Householders who pay tradesmen in cash are "morally wrong", a Treasury minister said.
Exchequer Secretary David Gauke accused homeowners who give workers cash of helping them avoid tax.
He said: "Getting a discount with your plumber by paying cash in hand is something that is a big cost to the Revenue and means others have to pay more in tax.
"I think it is morally wrong. It is illegal for the plumber but it is pretty implicit in those circumstances that there is a reason why there is a discount for cash. That is a large part of the hidden economy."
The Government loses about £2 billion each year to the black economy as tradesmen fail to pay VAT or income tax by not declaring payments and keeping them "off the books".
Mr Gauke's comments, in an interview with The Daily Telegraph, come as HM Revenue and Customs plans an amnesty to encourage workmen to pay their fair share of taxes.
Earlier, Mr Gauke announced tax advisers who use avoidance schemes that push the law to its limits will be named and shamed in a crackdown to help recoup £5 billion for the public purse.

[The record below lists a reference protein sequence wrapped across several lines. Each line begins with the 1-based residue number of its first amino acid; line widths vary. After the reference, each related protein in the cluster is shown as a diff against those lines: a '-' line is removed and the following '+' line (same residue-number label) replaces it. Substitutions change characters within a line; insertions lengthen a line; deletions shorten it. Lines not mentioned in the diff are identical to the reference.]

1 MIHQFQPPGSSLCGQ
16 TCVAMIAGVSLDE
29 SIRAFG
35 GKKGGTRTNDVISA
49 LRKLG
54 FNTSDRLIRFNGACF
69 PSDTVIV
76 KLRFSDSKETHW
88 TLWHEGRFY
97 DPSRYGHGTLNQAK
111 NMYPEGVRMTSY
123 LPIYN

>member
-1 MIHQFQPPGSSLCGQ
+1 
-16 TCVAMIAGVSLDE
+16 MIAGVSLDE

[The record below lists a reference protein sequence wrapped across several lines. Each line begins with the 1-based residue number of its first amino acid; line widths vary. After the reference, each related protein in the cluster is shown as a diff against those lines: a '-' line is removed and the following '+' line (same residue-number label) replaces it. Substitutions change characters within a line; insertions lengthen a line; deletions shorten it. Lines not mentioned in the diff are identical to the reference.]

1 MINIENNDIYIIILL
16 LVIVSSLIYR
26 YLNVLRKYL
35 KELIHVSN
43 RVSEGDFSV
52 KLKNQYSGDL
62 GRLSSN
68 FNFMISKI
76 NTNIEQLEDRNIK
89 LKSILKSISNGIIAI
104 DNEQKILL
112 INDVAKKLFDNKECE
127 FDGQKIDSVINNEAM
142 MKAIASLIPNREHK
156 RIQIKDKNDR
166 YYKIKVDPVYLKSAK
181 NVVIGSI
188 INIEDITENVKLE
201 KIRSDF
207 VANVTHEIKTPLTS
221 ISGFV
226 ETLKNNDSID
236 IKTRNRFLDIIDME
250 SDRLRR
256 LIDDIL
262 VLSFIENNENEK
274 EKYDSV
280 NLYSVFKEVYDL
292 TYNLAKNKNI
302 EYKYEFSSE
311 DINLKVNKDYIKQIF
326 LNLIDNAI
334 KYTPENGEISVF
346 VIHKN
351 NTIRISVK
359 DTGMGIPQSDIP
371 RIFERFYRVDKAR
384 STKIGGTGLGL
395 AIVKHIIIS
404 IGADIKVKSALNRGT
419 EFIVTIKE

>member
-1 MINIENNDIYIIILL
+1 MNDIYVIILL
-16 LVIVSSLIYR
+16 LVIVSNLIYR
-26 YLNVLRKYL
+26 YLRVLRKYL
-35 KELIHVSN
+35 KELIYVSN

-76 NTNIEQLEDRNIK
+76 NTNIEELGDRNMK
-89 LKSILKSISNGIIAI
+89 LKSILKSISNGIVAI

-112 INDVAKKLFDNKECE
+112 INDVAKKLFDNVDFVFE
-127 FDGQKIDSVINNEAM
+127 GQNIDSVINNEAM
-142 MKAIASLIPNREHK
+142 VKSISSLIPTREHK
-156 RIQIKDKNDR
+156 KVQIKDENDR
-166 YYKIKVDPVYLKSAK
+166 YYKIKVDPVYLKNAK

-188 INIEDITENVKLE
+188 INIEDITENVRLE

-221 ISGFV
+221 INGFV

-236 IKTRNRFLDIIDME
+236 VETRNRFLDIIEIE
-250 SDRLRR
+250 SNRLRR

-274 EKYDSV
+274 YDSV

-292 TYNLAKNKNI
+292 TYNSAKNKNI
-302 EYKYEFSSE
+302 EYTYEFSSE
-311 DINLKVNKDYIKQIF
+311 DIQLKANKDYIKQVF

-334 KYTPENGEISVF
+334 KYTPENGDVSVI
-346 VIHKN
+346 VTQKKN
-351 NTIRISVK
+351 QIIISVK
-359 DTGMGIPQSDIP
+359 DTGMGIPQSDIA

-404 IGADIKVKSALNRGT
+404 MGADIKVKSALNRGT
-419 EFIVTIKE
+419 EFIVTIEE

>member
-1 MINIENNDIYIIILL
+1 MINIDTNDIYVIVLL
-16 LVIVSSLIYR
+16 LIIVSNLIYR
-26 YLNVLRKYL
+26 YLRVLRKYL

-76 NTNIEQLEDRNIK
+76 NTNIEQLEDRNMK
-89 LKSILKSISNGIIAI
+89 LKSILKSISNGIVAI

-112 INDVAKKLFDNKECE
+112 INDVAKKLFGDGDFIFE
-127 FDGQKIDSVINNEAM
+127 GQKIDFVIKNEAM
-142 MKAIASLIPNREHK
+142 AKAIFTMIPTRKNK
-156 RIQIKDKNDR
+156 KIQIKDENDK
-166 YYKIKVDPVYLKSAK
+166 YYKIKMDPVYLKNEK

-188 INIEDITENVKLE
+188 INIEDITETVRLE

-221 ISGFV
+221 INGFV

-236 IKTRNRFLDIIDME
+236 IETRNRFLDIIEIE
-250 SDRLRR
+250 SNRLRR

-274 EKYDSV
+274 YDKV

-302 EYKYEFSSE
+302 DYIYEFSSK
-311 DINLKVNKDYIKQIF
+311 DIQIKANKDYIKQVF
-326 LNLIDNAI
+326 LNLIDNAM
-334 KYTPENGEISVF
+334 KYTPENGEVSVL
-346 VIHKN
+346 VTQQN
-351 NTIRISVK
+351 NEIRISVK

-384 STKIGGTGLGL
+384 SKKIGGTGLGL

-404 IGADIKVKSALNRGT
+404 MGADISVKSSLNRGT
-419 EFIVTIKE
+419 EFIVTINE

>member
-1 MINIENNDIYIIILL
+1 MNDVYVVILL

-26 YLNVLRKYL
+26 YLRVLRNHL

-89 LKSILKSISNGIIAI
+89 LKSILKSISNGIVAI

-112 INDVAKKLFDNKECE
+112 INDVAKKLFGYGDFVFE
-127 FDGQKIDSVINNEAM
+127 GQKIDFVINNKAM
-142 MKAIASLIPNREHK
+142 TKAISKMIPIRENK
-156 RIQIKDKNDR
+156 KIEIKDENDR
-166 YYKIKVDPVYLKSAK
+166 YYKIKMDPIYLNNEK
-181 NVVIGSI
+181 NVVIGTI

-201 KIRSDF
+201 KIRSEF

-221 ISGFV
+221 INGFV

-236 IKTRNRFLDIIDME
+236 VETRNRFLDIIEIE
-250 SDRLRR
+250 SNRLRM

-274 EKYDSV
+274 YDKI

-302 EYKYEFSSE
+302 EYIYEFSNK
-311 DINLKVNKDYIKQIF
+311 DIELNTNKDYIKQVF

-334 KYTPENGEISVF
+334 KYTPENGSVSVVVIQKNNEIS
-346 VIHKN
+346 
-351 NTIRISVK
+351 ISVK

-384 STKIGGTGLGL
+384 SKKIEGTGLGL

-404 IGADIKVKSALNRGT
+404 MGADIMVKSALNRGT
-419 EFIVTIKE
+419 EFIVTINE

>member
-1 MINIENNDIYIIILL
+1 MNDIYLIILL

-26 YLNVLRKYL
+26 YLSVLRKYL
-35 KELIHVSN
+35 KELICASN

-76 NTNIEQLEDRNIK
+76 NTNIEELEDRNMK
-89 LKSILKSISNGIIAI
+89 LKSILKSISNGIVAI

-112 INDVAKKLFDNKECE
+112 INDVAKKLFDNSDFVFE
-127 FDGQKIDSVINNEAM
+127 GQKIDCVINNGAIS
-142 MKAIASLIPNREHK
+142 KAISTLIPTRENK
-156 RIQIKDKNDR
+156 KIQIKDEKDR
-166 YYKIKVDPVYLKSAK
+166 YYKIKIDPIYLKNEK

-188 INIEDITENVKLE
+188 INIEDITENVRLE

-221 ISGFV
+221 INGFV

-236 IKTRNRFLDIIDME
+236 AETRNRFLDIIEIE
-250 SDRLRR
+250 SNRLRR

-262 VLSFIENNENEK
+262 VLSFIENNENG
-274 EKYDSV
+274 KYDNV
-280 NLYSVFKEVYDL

When tough decisions needed to be made to cut the budget deficit, it was galling for the hard-working majority to see others shirk their civic duty by using aggressive avoidance schemes, the minister told the think-tank Policy Exchange.
His comments came as the Government launched a consultation paper on its planned reforms. It follows a wave of disclosures about the financial loopholes used by the rich and famous to legally side-step hefty tax bills.
Mr Gauke later told BBC2's Newsnight some Tory ministers may have previously paid workers in cash, but denied doing so himself. "I've never said to a tradesman, 'If I pay you cash, can I get a discount?'," he said. But asked if colleagues had, he replied: "I don't know, but if people do do that they have to do so with the recognition that means taxes will be higher for the rest."